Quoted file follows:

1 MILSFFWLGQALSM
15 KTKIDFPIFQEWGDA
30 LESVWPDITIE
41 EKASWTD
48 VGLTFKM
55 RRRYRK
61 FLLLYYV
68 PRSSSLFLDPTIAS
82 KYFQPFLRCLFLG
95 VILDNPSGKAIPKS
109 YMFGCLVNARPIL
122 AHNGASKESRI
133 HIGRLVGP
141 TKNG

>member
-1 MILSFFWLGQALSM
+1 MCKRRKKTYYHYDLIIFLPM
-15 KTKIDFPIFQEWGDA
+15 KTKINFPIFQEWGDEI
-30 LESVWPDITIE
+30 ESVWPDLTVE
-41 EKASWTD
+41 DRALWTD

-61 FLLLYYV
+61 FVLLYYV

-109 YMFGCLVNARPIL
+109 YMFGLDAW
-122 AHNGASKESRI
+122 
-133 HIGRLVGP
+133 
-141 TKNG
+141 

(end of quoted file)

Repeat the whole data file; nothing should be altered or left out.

1 MILSFFWLGQALSM
15 KTKIDFPIFQEWGDA
30 LESVWPDITIE
41 EKASWTD
48 VGLTFKM
55 RRRYRK
61 FLLLYYV
68 PRSSSLFLDPTIAS
82 KYFQPFLRCLFLG
95 VILDNPSGKAIPKS
109 YMFGCLVNARPIL
122 AHNGASKESRI
133 HIGRLVGP
141 TKNG

>member
-1 MILSFFWLGQALSM
+1 MCKRRKKTYYHYDLIIFLPM
-15 KTKIDFPIFQEWGDA
+15 KTKINFPIFQEWGDEI
-30 LESVWPDITIE
+30 ESVWPDLTVE
-41 EKASWTD
+41 DRALWTD

-61 FLLLYYV
+61 FVLLYYV

-109 YMFGCLVNARPIL
+109 YMFGLDAW
-122 AHNGASKESRI
+122 
-133 HIGRLVGP
+133 
-141 TKNG
+141 